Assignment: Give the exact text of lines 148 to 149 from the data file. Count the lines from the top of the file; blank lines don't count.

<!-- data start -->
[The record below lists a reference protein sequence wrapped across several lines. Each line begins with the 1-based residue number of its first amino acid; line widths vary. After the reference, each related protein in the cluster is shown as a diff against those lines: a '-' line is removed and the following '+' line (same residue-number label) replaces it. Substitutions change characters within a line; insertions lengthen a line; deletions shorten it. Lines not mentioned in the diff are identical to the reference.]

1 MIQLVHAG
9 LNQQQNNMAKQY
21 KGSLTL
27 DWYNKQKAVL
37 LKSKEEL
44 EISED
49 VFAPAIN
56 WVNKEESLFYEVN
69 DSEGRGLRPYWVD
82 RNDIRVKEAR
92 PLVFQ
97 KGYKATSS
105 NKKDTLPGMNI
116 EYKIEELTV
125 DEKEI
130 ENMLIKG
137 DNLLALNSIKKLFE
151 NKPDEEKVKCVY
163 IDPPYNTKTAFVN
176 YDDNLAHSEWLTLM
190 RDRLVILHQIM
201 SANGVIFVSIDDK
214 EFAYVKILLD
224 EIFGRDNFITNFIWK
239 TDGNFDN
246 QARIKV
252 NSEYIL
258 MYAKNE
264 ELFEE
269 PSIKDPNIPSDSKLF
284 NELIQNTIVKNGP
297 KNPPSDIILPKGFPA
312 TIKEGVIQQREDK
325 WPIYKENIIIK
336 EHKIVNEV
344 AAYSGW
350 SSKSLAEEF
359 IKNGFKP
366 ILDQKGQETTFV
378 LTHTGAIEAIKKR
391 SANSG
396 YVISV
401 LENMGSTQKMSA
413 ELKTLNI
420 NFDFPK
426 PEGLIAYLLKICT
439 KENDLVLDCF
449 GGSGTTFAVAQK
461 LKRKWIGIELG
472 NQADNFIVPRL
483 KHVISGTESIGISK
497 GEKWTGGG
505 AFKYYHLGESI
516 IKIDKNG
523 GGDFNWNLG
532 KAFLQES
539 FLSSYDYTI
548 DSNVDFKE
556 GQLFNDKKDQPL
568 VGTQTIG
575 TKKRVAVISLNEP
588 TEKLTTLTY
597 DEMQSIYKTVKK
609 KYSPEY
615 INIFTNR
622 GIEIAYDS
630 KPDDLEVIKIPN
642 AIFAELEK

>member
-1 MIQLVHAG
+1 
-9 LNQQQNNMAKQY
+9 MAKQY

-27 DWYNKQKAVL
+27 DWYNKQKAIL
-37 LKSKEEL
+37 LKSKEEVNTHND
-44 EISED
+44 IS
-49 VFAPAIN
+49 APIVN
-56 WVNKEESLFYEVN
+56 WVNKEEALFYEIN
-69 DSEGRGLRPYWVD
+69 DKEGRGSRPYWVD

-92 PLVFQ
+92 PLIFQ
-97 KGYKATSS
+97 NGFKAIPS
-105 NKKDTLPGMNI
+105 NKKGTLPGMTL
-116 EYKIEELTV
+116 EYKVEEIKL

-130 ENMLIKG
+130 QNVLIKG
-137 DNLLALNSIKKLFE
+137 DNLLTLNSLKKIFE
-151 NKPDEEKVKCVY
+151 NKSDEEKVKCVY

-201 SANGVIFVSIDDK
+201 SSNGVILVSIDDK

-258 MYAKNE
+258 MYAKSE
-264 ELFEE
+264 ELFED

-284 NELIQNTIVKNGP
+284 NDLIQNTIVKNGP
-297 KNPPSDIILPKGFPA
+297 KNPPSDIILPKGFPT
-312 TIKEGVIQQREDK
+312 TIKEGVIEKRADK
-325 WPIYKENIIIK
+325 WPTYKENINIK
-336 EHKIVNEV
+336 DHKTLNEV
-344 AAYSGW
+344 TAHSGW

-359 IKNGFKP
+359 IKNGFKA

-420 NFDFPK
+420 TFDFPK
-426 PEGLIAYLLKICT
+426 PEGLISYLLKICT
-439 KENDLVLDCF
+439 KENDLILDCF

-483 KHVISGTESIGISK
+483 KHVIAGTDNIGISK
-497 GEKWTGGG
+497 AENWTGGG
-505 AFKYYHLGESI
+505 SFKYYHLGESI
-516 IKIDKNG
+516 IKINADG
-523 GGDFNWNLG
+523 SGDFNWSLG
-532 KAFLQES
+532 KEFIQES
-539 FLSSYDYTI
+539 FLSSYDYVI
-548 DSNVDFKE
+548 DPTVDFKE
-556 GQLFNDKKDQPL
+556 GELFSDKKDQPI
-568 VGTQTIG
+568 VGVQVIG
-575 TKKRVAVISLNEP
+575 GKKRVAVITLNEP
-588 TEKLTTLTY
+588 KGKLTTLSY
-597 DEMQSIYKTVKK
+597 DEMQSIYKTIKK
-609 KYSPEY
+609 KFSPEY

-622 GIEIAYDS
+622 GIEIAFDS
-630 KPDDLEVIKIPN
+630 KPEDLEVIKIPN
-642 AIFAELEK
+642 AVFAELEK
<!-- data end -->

+575 GKKRVAVITLNEP
-588 TEKLTTLTY